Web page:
He should not have been the president the first time round. He did not deserve to be president. This was a mischief played apparently by Samajwadi Party's Mulayam Singh Yadav, and a cynical Bharatiya Janata Party (BJP) grabbed it with glee because its own choice of P.C.Alexander, who has been turned down by Congress and Sonia Gandhi because and again apparently because he was a Christian. At that time it was speculated that if there was a Christian president then Sonia Gandhi would not be able to become a prime minister because there cannot be a Christian president and a Christian prime minister. This speculation would certainly be rubbished by all the political parties, officially, including the BJP. The BJP found in Kalam an ideal Muslim, a man from Tamil Nadu, who spoke no Urdu, read the Bhagavadgita, played the Veena, that is a Muslim who was culturally a Hindu! Kalam was a diligent and fanatically devout defense engineer, who relentlessly worked on the missile programme and he was also sort of associated with the 1998 nuclear tests. Kalam was not a distinguished scientist in the way Raja Ramanna, the nuclear scientist, who was associated with the 1974 nuclear tests.
The Left parties had a point when they argued that they opposed Kalam's candidacy as president in 2002 because of his association with the nuclear explosions.The Congress dared not oppose him -- and a senior Congress leader had even accepted this at the time -- because it did not want to be seen opposing a Muslim candidate and also a man associated with nuclear tests.Of course, the Congress as usual was pusillanimous. It could have learned a lesson from the Left.
Kalam should not have become the president in the first place because the president's post is not a reward for good work done in some field, even if that field happens to be that of national security. If Dwight Eisenhower, who was the chief of Allied forces in World War II, became the presidential nominee of the Republican Party in 1952 and re-elected again in 1957, he fought through to the Republican nomination and then fought a national election. He had to articulate his views on matters of national policy to the country. Of course, the Indian president does not have to fight a popular election. He has to deal with just the members of parliament and members of state legislatures. But Kalam had no views worth speaking of and the Indian presidential campaign did not require him to do any such thing. But there was this silly frenzy in the Indian middle class that he did the country proud by getting the nuclear tests done, and they also believed ignorantly that he was the scientific brain behind the tests! So much for the informed views of the educated middle class. Kalam was like any other technician, a good man certainly, passionate about strengthening India's defense. But that is not sufficient to become the president. He does not have the stature to be a president and he did not acquire one through his five years in Rashtrapati Bhavan. He remained an amiable eccentric and the politicians were happy to deal with him because it was easy to deal with him.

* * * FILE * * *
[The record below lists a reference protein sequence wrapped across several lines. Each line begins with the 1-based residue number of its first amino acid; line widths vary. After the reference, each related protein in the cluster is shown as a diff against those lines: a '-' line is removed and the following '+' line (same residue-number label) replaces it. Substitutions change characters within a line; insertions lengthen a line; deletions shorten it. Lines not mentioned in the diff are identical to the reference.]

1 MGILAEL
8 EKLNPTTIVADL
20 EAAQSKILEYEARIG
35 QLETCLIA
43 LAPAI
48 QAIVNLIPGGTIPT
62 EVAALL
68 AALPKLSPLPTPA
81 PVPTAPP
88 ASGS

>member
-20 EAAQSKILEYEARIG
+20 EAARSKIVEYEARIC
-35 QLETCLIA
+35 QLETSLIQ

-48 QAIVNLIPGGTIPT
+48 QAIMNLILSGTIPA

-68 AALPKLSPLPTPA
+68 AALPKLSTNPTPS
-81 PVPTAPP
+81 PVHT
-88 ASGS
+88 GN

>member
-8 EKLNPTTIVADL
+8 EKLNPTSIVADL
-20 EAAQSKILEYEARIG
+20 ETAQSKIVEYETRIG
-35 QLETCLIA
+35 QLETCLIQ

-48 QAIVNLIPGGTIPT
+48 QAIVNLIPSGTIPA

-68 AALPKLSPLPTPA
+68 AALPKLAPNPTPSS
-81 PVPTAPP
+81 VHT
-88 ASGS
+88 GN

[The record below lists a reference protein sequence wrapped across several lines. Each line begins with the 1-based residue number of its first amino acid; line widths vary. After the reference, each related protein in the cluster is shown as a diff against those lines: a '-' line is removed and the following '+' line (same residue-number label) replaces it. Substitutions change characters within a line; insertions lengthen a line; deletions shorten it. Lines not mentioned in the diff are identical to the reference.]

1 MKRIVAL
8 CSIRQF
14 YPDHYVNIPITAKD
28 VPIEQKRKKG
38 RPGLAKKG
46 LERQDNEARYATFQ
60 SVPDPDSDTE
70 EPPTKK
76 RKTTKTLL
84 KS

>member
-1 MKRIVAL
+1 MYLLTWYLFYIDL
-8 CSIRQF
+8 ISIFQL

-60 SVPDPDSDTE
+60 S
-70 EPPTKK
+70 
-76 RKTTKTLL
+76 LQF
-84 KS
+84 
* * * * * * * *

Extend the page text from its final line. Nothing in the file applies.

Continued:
We would never know what really transpired when Sonia Gandhi and Manmohan Singh met him in May 2004. Sonia Gandhi's detractors have put out a story that it was Kalam who stood between Sonia Gandhi and the prime minister's seat by quoting some outlandish legal technicality. The BJP perhaps is grateful to him for it. The rest of the country sees no merit in this if that is what he had done.
Kalam as president and after that too has carefully cultivated this image of being an inspirational figure, some sort of a secular evangelist. For some strange reason, the Indian middle class have grown to love this good man with not many public abilities or a serious national vision or grasp of the real problems of India. There is need for eccentrics like him who can come up with out-of-the-box ideas to town and village planning. But they need to be pruned before they are accepted. Kalam rightly belongs to a think tank of innovations. But not the president. There is a seriousness and gravity to the office of the president which he conspicuously lacked. But such is the lack of seriousness of the middle class that they began to project him as a people's president! And the middle class anger against the political class has also helped in the canonisation of Kalam.
The country has to get serious, especially the middle class, about politics if it is to be reformed. The solution to setting right political ills is not to hunt for the so-called apolitical good man but to look for an honest and seasoned politician who understands the obligations of being a politician and who understands the constitution and who will play fair by it. Kalam may be well-meaning but he does not have the intellectual ability to do well by the country and the constitution. It is not his fault that he is not endowed with political sagacity which comes from a lifetime of experience. And he lacks it.
We will not be insulting Kalam when we say that he is not fit to be a president even as we will not be insulting him if we were to say that he is not fit to be a chief of the armed forces or that he cannot be the chairman of an industrial conglomerate. India needs a political president. Kalam is not political. It is not a virtue but it is a disqualification. If the people understand this, then the silly political parties will come to their senses, including Mulayam Singh Yadav and the BJP.